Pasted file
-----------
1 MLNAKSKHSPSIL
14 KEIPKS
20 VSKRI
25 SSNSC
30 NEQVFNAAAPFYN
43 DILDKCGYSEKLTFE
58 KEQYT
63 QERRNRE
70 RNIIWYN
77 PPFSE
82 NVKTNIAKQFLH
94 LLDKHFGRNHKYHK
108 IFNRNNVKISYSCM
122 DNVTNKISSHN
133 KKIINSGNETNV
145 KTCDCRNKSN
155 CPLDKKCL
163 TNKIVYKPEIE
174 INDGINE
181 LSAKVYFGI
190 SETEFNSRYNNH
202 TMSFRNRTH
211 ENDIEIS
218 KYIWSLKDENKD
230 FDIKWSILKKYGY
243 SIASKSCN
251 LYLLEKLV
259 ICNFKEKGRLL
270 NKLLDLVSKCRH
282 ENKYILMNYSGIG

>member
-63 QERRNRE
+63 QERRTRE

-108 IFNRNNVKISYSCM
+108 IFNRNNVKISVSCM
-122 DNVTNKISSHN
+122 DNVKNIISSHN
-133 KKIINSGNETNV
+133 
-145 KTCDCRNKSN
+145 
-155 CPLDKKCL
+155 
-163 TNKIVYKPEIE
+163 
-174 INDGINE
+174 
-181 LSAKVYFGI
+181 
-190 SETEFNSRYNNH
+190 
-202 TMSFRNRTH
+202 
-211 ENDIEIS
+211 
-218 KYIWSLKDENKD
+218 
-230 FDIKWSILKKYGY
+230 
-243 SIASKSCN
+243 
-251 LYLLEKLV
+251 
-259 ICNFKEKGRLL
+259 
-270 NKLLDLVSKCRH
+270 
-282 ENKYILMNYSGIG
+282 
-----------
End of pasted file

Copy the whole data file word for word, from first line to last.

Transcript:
1 MLNAKSKHSPSIL
14 KEIPKS
20 VSKRI
25 SSNSC
30 NEQVFNAAAPFYN
43 DILDKCGYSEKLTFE
58 KEQYT
63 QERRNRE
70 RNIIWYN
77 PPFSE
82 NVKTNIAKQFLH
94 LLDKHFGRNHKYHK
108 IFNRNNVKISYSCM
122 DNVTNKISSHN
133 KKIINSGNETNV
145 KTCDCRNKSN
155 CPLDKKCL
163 TNKIVYKPEIE
174 INDGINE
181 LSAKVYFGI
190 SETEFNSRYNNH
202 TMSFRNRTH
211 ENDIEIS
218 KYIWSLKDENKD
230 FDIKWSILKKYGY
243 SIASKSCN
251 LYLLEKLV
259 ICNFKEKGRLL
270 NKLLDLVSKCRH
282 ENKYILMNYSGIG

>member
-63 QERRNRE
+63 QERRTRE

-108 IFNRNNVKISYSCM
+108 IFNRNNVKISVSCM
-122 DNVTNKISSHN
+122 DNVKNIISSHN
-133 KKIINSGNETNV
+133 
-145 KTCDCRNKSN
+145 
-155 CPLDKKCL
+155 
-163 TNKIVYKPEIE
+163 
-174 INDGINE
+174 
-181 LSAKVYFGI
+181 
-190 SETEFNSRYNNH
+190 
-202 TMSFRNRTH
+202 
-211 ENDIEIS
+211 
-218 KYIWSLKDENKD
+218 
-230 FDIKWSILKKYGY
+230 
-243 SIASKSCN
+243 
-251 LYLLEKLV
+251 
-259 ICNFKEKGRLL
+259 
-270 NKLLDLVSKCRH
+270 
-282 ENKYILMNYSGIG
+282 